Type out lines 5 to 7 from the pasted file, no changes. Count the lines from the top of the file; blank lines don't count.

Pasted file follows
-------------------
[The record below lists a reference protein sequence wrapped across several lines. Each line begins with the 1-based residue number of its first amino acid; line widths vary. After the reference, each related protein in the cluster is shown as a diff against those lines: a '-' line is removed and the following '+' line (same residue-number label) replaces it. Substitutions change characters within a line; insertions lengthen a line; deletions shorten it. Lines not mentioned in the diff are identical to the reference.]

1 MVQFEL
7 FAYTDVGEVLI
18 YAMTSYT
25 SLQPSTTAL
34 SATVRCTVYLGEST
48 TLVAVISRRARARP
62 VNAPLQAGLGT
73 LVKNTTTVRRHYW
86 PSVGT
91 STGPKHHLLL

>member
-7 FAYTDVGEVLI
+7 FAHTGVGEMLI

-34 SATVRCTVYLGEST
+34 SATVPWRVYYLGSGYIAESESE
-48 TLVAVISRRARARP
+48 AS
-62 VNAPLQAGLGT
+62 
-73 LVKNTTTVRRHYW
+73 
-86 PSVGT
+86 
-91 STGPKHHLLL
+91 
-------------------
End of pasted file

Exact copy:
25 SLQPSTTAL
34 SATVRCTVYLGEST
48 TLVAVISRRARARP